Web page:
Which side of the poetry fence are you on?
I learned a lot of poetry while I was growing up. My grandfather had his favorites which he read often to me.
My grandfather obviously enjoyed the works of Henry Wadsworth Longfellow. I’m grateful that he shared that love with me.
We had a lot of poetry in our home, and I enjoyed browsing through the different books and finding new poems to read.
As a child, I think my favorite was The Height of the Ridiculous by Oliver Wendell Holmes.
Later, I fell in love with the romantic Face On the Barroom Floor by Hugh Antoine D’Arcy. Maybe that’s when and where my interest in western historical romance began.
Returning to Henry Wadworth Longfellow, I read all of Evangeline. I didn’t like it. Rather than the tribute to undying love it was meant to be — my guess is this was Longfellow’s intent — I saw the poem as a paean to a pathetic life. I also wrinkled my nose a bit at these immortal words:
“Sweet was her breath, as the breath of the kine…” Wait, how’s that again? He’s telling us she had cow-breath?
It was then that I realized for perhaps the first time that poetry was truly a subjective art form. I didn’t have to like every poem I read. I didn’t have to agree with every idea. I didn’t even have to understand every line.
At different times in my life, I’ve had different favorites. In my youth, Rod McKuen‘s poetry became a bit of a fad. Of course, I went through a mysterious “goth-like” phase and recited a great deal of Edgar Allen Poe and Christina Rosetti. Of course, like every school child, I laughed at the little poems of Ogden Nash.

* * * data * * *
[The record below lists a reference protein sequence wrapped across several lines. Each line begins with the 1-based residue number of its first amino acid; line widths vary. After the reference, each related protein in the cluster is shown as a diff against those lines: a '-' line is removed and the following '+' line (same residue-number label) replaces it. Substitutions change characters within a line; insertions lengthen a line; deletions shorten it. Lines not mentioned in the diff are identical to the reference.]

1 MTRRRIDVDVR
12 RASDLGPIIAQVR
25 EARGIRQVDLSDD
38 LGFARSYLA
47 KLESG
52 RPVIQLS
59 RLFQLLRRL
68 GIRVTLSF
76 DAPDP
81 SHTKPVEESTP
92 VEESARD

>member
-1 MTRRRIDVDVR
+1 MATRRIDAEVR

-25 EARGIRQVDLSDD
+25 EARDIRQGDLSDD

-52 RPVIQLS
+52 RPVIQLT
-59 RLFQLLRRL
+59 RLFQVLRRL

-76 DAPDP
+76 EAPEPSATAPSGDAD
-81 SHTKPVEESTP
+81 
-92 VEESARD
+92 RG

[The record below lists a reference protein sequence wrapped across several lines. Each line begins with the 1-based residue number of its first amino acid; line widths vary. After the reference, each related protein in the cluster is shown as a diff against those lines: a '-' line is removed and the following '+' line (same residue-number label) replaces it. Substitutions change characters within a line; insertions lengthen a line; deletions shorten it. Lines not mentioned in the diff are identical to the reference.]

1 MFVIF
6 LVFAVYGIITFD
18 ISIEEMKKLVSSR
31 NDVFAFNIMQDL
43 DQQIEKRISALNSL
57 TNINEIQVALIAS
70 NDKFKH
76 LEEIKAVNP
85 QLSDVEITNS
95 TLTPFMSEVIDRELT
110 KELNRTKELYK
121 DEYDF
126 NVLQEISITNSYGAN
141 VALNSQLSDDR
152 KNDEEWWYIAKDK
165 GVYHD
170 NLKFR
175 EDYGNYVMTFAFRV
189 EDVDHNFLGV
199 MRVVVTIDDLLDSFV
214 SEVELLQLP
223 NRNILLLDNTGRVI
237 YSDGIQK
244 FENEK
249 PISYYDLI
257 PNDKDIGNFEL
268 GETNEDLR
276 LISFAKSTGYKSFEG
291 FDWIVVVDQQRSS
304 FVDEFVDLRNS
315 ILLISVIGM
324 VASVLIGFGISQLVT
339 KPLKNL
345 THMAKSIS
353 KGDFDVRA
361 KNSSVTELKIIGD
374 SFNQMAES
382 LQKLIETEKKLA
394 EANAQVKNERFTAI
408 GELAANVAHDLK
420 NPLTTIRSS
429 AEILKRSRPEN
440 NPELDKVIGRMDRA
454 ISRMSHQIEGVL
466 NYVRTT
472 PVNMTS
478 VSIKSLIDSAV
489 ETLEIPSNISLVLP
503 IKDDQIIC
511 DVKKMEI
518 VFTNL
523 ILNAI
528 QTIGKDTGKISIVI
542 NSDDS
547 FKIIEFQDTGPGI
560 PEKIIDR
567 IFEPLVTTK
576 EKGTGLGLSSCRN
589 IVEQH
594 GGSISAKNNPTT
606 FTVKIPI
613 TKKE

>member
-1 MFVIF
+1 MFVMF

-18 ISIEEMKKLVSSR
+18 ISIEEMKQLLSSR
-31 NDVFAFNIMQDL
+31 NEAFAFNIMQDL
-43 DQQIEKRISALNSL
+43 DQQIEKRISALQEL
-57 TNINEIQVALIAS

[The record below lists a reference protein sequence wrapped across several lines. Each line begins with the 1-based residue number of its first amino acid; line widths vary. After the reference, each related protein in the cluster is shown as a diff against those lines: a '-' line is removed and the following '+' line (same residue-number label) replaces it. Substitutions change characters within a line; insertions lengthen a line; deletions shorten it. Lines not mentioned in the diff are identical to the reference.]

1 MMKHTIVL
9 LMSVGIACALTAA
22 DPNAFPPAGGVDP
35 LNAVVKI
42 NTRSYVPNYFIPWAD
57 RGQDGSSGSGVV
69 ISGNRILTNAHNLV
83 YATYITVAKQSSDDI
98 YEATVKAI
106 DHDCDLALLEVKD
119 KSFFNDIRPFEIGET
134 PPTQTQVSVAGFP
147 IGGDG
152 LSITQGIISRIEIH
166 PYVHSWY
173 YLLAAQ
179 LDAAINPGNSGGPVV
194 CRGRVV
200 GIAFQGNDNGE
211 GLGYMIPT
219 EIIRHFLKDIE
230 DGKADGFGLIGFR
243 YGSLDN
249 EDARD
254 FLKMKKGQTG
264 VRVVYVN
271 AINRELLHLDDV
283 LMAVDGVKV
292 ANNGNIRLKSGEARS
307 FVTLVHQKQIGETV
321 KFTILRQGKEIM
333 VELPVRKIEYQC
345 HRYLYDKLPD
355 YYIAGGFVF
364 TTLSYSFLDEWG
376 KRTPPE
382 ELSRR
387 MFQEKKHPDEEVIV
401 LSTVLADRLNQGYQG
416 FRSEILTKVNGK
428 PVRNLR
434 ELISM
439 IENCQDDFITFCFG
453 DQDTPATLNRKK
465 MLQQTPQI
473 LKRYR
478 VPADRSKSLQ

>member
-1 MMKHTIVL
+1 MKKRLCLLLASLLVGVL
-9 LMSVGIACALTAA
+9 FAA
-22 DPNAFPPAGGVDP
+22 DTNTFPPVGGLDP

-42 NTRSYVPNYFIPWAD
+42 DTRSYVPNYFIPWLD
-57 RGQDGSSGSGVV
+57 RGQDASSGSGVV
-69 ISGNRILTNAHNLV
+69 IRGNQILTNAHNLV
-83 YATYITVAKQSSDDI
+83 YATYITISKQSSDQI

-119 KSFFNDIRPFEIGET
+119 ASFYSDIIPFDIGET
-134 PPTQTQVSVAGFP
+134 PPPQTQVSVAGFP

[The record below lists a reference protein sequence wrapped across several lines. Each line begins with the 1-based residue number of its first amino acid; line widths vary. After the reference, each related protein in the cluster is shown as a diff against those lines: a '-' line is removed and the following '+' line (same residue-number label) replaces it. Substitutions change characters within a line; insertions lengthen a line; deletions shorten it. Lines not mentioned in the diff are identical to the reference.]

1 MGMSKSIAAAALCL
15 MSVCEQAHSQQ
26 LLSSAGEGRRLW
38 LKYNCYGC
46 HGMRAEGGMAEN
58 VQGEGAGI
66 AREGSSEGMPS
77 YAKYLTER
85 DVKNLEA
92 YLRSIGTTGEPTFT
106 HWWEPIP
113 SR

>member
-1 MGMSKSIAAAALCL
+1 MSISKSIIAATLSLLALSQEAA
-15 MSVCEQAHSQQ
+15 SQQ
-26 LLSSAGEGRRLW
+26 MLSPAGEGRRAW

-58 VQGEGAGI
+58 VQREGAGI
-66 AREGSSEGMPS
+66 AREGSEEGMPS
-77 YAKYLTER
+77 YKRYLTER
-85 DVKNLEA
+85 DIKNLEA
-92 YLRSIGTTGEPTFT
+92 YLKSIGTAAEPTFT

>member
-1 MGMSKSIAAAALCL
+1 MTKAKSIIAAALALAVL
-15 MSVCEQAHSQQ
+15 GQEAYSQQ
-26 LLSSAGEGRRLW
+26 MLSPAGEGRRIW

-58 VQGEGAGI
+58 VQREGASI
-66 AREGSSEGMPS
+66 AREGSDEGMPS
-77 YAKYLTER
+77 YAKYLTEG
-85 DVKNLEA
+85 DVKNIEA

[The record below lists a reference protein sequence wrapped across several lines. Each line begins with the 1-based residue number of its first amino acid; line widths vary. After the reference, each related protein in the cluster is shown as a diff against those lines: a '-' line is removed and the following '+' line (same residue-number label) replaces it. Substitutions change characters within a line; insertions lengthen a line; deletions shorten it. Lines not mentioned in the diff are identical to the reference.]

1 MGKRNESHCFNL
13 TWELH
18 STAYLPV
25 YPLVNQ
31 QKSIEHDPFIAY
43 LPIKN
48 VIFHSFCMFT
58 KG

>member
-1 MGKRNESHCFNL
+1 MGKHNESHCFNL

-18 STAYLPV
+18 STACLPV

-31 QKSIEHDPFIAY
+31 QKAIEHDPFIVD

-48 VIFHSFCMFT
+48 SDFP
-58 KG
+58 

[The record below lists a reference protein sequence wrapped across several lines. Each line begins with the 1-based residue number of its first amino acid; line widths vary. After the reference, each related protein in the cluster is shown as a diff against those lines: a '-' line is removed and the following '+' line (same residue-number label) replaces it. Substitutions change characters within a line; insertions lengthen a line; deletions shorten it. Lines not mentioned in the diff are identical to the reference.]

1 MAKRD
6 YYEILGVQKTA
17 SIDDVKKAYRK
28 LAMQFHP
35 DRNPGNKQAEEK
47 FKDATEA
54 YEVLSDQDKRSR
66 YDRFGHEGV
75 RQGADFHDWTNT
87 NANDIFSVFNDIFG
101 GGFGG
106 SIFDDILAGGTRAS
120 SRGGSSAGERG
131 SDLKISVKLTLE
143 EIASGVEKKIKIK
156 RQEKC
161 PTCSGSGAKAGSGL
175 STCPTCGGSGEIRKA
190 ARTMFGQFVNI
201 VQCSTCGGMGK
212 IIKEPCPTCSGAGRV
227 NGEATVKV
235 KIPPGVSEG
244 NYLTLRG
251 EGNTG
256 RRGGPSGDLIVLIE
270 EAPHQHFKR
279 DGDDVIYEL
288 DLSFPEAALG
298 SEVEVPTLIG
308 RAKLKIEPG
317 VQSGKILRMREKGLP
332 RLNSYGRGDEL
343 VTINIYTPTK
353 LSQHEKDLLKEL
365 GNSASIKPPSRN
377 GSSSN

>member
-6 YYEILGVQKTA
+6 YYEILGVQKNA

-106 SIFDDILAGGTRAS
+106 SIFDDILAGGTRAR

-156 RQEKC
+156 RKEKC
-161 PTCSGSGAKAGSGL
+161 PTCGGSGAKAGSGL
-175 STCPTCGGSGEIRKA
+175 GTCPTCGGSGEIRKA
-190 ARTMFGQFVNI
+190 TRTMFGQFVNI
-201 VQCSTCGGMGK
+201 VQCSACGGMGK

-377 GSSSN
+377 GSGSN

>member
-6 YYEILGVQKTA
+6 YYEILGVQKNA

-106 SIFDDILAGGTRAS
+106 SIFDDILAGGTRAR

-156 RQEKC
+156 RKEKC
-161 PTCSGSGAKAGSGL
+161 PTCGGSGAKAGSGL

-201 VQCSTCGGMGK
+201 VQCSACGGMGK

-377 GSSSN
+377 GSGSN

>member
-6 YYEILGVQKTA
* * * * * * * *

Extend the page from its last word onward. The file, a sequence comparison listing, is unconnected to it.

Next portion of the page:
“If called by a panther,
I’ve written a bit of poetry, too, but I would never dare call myself a poet. Good poetry is an incredible art form. I’m awed by it.
Of course, like my grandfather, I’ve built a “repertoire” of favorites. I still count “The Children’s Hour” among them, and to this day, I often recite lines from “The Height of the Ridiculous” — although I’ve always felt a bit cheated that we never knew what it was he’d written that provoked such mirth.
Whenever I’m asked for my favorite poems, here are a few I share:
Perhaps you’re wondering what prompted my little stroll down this memory lane of poetry. It’s my “Questions and Answers” book, of course. The question — which was more like an assignment — was to write down a few lines from a poem or song that I could identify with today. My mind went immediately to poems. I mentally ran through many different ones in search of one with which I could truly “identify” with.
The lines I chose are from Shakespeare, from another of his sonnets. In Sonnet 91, he writes of true love. I’m blessed to be married to the true love of my life, and Shakespeare’s words, although written centuries ago, have genuine meaning for me. I’ve plucked a few out from the sonnet to share a reflection on my life and the love I have for my husband.
Thy love is better than high birth to me,
Richer than wealth, prouder than garments’ cost,
Of more delight than hawks and horses be;
From: Sonnet 91